Lisa had been devastated. As soon as the papers had been signed, she'd gone on an around the world trip to find herself. Since she'd left, no one had spoken to her, but she'd e-mailed Taylor and her parents to say she was okay.
Still, Taylor had been worried. After the way Paul had vanished while abroad, she'd wondered if someone had stolen Lisa's laptop and she'd met a similar fate. Taylor had answered the telephone last night and discovered Lisa had returned.
"Tell me about your trip. Which country did you like best?" Taylor asked, calculatedly avoiding the subjects it would be painful to discuss — Trent's new love, Paul Ashton, her mother.
"I've been dying for this bread." Lisa took a bite of the pan cubano. "India is my favorite country — hands down."
Interesting, Taylor thought. She wouldn't have pictured Lisa in India.
"I spent six months there studying the Kama Sutra."
Taylor sipped her coffee to hide her shock, thankful she was wearing shades. It was difficult to imagine one of Miami's up-and-coming financial advisors spending months studying the art of making love.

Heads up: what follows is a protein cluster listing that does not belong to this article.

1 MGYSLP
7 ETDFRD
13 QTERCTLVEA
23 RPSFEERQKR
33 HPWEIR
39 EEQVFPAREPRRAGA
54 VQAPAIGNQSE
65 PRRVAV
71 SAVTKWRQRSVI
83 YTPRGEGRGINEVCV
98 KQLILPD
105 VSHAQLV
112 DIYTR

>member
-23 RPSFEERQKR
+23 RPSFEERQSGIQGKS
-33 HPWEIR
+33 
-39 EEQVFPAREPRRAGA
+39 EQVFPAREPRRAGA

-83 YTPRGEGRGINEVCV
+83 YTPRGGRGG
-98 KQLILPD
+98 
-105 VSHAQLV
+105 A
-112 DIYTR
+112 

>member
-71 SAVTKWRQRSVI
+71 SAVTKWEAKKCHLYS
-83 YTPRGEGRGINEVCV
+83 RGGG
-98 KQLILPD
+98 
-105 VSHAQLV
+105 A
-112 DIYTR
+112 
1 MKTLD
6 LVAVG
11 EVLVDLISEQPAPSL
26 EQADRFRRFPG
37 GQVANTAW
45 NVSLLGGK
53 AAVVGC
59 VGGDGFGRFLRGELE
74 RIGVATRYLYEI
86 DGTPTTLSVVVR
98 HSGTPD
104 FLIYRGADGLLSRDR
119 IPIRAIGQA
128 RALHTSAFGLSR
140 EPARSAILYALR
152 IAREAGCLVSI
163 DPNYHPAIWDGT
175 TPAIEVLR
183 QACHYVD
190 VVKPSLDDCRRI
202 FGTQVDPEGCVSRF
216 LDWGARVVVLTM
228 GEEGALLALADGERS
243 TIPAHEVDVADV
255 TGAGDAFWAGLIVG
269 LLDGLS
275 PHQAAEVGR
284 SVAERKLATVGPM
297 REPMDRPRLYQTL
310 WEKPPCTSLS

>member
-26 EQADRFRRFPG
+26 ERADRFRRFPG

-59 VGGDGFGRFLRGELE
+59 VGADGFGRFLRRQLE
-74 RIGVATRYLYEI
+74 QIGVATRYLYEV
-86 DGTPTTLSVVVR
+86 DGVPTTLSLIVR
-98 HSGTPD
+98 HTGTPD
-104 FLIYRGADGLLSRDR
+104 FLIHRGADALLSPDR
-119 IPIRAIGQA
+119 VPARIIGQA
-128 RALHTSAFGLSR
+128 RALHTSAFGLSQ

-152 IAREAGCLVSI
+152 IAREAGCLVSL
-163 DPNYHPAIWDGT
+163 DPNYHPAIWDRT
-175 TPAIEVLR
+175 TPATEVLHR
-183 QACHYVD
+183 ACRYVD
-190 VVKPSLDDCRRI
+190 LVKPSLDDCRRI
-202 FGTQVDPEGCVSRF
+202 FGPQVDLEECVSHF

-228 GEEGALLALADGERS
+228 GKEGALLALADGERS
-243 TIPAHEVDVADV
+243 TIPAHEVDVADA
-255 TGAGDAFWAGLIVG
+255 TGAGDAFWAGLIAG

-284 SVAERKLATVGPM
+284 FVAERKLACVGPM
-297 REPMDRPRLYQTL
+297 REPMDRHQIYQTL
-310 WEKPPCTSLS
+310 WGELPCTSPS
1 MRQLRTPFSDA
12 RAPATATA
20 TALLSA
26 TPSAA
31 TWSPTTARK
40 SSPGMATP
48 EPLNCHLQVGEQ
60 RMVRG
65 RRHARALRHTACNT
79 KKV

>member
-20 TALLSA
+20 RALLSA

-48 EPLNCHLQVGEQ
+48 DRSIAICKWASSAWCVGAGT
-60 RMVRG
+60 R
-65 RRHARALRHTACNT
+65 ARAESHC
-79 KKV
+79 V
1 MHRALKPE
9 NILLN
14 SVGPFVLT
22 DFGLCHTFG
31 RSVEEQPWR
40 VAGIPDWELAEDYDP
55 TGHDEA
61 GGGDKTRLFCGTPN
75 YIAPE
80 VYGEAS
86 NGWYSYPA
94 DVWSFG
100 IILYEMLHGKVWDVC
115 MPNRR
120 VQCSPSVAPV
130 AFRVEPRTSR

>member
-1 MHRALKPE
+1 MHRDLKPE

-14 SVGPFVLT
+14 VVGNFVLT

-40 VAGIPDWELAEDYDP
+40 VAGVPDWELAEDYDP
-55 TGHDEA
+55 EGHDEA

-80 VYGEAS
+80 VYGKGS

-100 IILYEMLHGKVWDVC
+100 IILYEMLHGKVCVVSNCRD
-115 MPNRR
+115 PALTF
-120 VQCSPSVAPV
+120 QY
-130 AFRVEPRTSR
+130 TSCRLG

Lisa flipped her long hair back over one shoulder with her hand, a gesture Taylor had noticed the day they first met at Yale. "I'm changing careers. I'm opening a shop here in South Beach as soon as I can find space."
Changing careers? This was not like the steady, goal-oriented Lisa who had married her brother.
Tragedy changes you, Taylor decided.
She'd like to make a career change as well. She wanted to start her own company and develop computer games. She was a trivia buff and had a game already half finished, but now, with her mother so ill, was not the time to leave the family's cosmetics business.
"What kind of shop do you plan to open?"
Lisa smiled at Taylor over the rim of her cup. "I'm not sure what I'm going to call it yet, but it'll be a boutique that sells everything from sexy lingerie to love potions. There'll be classes for women in the evening to teach them the arts of the Kama Sutra."
It was such an outrageous career change that Taylor might have laughed, if she hadn't known Lisa for fourteen years. What was Lisa thinking? This was a ridiculous idea — even in SoBe.
Then the light dawned. Trent. Lisa hadn't seen the divorce coming, hadn't suspected a thing.